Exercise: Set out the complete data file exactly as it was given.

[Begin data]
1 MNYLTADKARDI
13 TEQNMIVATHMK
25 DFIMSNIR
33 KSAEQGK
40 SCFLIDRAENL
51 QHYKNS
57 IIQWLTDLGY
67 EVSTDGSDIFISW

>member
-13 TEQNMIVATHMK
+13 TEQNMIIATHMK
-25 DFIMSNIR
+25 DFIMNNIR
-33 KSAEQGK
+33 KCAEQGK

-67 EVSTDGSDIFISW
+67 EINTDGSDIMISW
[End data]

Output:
1 MNYLTADKARDI
13 TEQNMIVATHMK
25 DFIMSNIR
33 KSAEQGK
40 SCFLIDRAENL
51 QHYKNS
57 IIQWLTDLGY
67 EVSTDGSDIFISW

>member
-13 TEQNMIVATHMK
+13 TEQNMIIATHMK
-25 DFIMSNIR
+25 DFIMNNIR
-33 KSAEQGK
+33 KCAEQGK

-67 EVSTDGSDIFISW
+67 EINTDGSDIMISW